What other puzzlers have puzzled me for years........well, there are several, but they're not coming to me now. I just leave what I've got so far.

I have always wished someone would write a series like the Little House books, but for adults, complete with all the horrible illnesses, crude details about the flies and maggots and difficulties getting to the "convenience" in winter and the dresses that make you feel you're being cooked alive in summer and the problems getting things done having a baby around would cause. Laura never even wrote about her baby brother dying; she writes the book as though there had been no family tradegy other than Mary's blindness. Little Charles Fredrick (sp?) isn't even mentioned.

Oh, and that reminds me of another question. Who took care of baby Carrie when they all had malaria in LHOTP? Ma was too weak to get out of bed, and so was pa. They all were. Did poor baby Carrie just rot in her own feces and urine in her cradle or trundle bed for several days before the family was discovered by Mrs. Scott and the doctor?

Ok, enough for now. I suppose it sounds like I hate these books; I actually love them and have read them all countless times, despite my 42 years. I guess I could go for some more realism, though! Anybody know of a good book or series about life on the frontier that isn't sugar coated?

Kathleen E.
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#2 of 36 Old 06-30-2005, 10:54 PM
 
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#3 of 36 Old 06-30-2005, 10:58 PM
 
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Hey, here's another one: how, exactly, did Laura's and Almanzo's house burn down in The First Four Years?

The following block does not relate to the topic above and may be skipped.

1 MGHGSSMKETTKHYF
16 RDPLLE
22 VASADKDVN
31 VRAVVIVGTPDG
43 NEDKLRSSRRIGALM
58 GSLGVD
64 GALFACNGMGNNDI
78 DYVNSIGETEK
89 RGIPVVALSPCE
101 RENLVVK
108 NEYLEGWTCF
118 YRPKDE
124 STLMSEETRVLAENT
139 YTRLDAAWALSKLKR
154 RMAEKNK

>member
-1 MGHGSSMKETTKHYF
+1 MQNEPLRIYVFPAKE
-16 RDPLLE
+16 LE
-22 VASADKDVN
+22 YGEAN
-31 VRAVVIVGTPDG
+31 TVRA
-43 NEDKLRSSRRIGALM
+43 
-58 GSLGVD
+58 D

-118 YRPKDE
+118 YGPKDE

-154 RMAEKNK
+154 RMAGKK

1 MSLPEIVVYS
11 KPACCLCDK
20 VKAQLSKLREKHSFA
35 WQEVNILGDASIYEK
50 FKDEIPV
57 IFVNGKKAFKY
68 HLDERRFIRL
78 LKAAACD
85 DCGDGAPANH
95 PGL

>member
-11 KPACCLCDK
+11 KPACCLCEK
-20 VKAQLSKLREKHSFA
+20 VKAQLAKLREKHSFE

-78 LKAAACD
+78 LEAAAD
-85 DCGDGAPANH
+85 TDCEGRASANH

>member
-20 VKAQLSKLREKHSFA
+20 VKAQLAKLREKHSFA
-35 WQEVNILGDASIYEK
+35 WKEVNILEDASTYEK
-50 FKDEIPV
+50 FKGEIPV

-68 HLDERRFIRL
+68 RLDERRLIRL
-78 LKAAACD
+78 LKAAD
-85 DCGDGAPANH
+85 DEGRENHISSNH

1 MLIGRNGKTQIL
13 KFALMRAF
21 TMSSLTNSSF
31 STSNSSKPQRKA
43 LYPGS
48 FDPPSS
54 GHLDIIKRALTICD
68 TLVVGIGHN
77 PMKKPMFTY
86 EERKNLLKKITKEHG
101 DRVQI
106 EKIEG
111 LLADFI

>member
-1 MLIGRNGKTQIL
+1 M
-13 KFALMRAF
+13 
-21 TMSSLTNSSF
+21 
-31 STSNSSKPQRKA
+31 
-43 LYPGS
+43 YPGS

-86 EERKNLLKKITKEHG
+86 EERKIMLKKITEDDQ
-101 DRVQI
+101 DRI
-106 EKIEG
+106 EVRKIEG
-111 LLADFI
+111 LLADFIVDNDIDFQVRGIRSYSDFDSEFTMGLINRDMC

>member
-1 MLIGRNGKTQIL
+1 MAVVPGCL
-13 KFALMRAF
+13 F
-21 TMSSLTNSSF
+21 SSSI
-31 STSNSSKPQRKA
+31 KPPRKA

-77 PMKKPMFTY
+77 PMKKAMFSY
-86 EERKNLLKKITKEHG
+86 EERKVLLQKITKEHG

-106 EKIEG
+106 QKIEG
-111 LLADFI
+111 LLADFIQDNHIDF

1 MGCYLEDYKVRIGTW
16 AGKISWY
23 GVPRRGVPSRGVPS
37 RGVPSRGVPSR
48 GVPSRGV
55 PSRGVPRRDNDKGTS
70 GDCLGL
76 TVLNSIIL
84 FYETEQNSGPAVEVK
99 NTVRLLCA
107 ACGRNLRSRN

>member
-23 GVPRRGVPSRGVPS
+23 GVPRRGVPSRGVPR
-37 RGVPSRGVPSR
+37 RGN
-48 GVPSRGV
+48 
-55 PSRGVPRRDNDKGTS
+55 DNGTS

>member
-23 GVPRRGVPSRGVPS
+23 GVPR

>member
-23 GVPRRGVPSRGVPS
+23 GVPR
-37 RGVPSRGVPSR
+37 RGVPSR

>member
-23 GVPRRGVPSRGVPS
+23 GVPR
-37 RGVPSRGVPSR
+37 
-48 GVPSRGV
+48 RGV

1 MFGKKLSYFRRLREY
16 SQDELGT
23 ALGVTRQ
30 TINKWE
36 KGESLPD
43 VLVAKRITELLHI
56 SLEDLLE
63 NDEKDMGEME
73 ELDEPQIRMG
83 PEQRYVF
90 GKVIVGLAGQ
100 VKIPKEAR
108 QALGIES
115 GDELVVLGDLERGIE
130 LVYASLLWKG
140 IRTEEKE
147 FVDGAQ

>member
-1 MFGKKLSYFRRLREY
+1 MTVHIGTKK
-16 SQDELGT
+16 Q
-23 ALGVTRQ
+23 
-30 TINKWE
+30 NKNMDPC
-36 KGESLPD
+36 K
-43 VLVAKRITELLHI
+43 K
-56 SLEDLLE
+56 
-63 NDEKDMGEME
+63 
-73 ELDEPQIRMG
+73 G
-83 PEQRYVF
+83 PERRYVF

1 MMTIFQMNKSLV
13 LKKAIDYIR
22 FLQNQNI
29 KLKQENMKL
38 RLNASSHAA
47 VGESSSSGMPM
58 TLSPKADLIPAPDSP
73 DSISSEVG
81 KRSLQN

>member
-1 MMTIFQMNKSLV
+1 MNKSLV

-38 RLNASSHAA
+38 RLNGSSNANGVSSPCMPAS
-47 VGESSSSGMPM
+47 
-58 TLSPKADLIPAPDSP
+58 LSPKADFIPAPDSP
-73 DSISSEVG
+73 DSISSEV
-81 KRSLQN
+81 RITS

L. was suffering, quite clearly, from major PPD after the baby died. They were stretched to the max on their finances; it was clear their farm was failing. She had tried before (and failed) to get Almanzo to give up the farm anyway and he wouldn't.

So then their house burns down...theoretically because baby Rose, then 2, put some straw or whatever into the stove and things caught on fire?

Okay, I'm not a frontier expert, but I don't let my 4.5 year-old dd anywhere NEAR my stove when it's on. I can't imagine it would be okay for a 2-year-old to feed the fire in the kitchen or go anywhere near it.

Interestingly, that fire was the last straw: they sold the place and moved to Missouri and lived (apparently) happily ever after.

Did she do it on purpose?
Always wondered.

Quote:
Originally Posted by kathleenE
I really should have entitled it "Why could Santa not come in Little House on the Prairie (books, not tv) and many other puzzles". I was going to post on the Caroline Ingalls thread, but it's a bit off the subject. However, since I just discovered this Little House fan club here, I thought I'd give my *very* long standing questions a shot.